quotes tagged with 'rewards'

Job’s example should caution us not to assume that promises made to groups of people automatically mean prosperity for every individual in that group. Individuals often live out personal tragedies quite apart from the general prosperity and happiness of their larger communities. The book of Job tells of the plight of a particular individual, not an entire covenant people. This is significant.

If we look carefully at the Bible or the Book of Mormon or modern Church history, we can find many instances of good individuals who, like Job, suffer. Think of the martyred women and children who were burned before the eyes of Alma and Amulek. (See Alma 14:7–11.) Complicating the simplistic view of retribution expressed by Job’s comforters is the fact that sometimes “the Lord suffereth the righteous to be slain that his justice and judgment may come upon the wicked.” (Alma 60:13.)

Job’s example, then, corrects unwarranted assumptions based upon the true doctrine of retribution. It reminds us that the Lord’s plan of rewards and punishment does not guarantee that only the wicked will suffer, nor does it insulate the righteous from adversity or assure them material rewards in this life. Christ, though blameless, suffered more than has any other man. If the Lord, who was perfect, had to endure affliction, should we, who are imperfect, expect to be spared from it? The only reward for righteousness that the Lord holds out unfailingly to individuals is “peace in this world, and eternal life in the world to come.” (D&C 59:23.) But even this peace must be found amid persecutions, not in their absence. (See John 14:27; John 15:20.)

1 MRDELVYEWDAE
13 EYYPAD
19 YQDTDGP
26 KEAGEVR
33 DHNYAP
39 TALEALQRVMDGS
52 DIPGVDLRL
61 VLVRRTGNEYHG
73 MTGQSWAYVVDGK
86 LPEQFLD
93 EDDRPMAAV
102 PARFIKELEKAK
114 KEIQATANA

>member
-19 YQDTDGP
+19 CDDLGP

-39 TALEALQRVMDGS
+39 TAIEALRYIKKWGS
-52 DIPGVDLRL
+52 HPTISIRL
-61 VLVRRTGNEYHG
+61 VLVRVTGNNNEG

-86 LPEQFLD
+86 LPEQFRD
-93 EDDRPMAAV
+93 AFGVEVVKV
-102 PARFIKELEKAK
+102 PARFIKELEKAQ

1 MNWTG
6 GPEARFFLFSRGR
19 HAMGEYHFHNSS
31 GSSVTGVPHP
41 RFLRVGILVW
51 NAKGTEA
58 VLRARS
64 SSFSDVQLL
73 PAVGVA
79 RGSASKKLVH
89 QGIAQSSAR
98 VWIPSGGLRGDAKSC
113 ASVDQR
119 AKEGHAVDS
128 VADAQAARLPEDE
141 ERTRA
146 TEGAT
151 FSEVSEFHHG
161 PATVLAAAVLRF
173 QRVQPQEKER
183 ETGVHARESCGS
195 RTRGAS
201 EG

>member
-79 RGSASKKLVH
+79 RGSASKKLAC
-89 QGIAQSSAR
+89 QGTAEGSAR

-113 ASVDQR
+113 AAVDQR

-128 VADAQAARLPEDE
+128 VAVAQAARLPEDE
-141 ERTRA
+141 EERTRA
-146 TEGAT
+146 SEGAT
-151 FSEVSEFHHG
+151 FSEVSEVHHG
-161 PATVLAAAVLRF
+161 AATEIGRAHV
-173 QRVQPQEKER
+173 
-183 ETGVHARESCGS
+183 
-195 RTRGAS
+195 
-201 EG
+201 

Author: John S. Tanner, Source: Hast Thou Considered My Servant Job?’, Ensign, Dec 1990, 49Saved by mlsscaress in individual reward punishment peace adversity prosperity job rewards imperfect 12 years ago[save this] [permalink]

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